Sigh

I refuse to "bro' hug." I would rather not hug at all.

My parents were not huggers. And that was okay. Really. Hugs came into my life in a big way around 1973 when I joined a large Baptist church in my neighborhood. They had a dynamic youth group, and it seemed everyone was hugging. I liked it.

It is not the same anymore. Oh, my remaining family members like to hug, particularly my sisters, but I am pretty choosy nowadays. Maybe it is because I am over fifty, and people find it creepy hugging an "old guy."

You know what I find creepy? "Bro' hugs" and "side hugs." Instead of an embrace, many man clasp hands and lean in with their forearms shielding their chests. Is a regular hug too "gay" anymore? I refuse to "bro' hug." I would rather not hug at all. It reminds me of overnight school and church trips spent in budget hotels with two to a bed. One guy would sleep under the sheet with the other on top of the sheet, yet both would use the bedspread. The thin yin-yang "S" of sheer sheet indicated that they were not "sleeping together." Whatever gets you through the night.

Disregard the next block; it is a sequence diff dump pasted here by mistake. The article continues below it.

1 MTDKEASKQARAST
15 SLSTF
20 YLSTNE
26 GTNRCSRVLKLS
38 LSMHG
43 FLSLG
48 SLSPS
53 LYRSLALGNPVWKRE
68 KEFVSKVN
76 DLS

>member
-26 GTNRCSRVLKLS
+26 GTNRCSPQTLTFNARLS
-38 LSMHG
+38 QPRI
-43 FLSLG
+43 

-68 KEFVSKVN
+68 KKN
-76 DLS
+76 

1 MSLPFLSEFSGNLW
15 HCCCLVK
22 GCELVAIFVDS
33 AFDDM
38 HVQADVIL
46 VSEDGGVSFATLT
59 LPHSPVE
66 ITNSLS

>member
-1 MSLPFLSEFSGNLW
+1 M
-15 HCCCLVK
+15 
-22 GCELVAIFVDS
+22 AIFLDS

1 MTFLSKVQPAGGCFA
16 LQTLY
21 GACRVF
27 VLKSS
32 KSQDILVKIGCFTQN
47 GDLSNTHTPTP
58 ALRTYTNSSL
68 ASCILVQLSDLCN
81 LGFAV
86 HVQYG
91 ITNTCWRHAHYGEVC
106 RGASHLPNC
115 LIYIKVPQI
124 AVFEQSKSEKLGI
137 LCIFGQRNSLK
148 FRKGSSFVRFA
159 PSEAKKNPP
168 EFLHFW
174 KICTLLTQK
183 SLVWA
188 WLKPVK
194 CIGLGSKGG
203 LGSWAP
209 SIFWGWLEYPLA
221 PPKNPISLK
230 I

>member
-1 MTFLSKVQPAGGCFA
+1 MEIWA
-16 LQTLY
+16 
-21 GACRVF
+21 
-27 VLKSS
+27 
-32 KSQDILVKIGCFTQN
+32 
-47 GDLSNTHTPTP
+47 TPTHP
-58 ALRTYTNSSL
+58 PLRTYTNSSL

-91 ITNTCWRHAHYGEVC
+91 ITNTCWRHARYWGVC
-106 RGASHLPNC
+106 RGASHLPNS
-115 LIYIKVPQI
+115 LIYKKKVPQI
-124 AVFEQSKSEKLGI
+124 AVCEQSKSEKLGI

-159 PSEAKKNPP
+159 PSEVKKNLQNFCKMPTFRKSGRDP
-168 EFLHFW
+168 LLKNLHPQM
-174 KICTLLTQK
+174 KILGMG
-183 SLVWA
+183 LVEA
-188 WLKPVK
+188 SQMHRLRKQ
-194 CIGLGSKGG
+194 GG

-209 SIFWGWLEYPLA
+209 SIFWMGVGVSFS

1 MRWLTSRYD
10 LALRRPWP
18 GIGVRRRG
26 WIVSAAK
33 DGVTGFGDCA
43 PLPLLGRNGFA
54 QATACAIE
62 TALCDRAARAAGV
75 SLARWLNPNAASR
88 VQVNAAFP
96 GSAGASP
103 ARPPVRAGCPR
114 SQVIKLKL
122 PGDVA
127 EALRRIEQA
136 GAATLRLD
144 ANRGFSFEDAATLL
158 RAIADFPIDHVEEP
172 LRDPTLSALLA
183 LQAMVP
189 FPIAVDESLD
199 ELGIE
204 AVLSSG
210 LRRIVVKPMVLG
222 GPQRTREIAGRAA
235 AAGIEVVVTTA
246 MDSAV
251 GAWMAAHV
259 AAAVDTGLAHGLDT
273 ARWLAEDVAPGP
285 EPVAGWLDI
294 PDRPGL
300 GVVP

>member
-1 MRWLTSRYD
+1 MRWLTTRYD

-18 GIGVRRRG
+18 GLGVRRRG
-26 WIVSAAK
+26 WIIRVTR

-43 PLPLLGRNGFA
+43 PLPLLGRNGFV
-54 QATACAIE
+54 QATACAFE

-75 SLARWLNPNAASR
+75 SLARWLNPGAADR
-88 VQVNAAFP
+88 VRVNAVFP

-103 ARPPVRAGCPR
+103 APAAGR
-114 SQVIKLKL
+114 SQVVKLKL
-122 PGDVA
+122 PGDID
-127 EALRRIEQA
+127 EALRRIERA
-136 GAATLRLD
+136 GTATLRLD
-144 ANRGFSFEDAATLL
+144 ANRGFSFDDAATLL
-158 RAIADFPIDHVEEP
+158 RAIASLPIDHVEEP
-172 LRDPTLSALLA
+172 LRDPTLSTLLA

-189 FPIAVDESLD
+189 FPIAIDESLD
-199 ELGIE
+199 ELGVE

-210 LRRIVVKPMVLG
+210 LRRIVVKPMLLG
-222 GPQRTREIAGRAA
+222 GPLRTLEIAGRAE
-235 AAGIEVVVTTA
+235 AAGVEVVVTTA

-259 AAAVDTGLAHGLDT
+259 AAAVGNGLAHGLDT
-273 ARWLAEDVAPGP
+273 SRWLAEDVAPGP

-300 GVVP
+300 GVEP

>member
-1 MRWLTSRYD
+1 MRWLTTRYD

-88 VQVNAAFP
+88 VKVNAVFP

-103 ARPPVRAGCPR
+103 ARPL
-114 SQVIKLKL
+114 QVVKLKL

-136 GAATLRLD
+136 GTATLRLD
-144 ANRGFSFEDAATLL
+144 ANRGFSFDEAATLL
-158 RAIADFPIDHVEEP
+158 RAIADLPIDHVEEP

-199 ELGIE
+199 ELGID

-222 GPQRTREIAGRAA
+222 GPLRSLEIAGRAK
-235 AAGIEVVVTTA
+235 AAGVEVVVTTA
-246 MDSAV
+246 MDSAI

A lot of girls prefer the blatant insincerity of a side hug anymore. Is this to keep from mussing hair or makeup, or, once again, is an embrace just too intimate for comfort? I eschew side hugs, too.

It is too bad hugging is on the wane. Folks do not know what they are missing. I am so glad I was born when I was, before everything was so frightening. Strangers used to be friends you had not met yet. We were not so mortified of germs that we had to "antibacterialize" everything. Life simply was not such a scary proposition. I am not being revisionist, either, my young readers. It used to be fun. We played all day and slept all night.

You would have loved it.

Comments

stripeymeow says,

I am lucky to have a group of friends who hug automatically when saying hello and goodbye. At first I was uncomfortable with it, but it grows on you, and now if I don't get at least a hug a day, I feel bereft.

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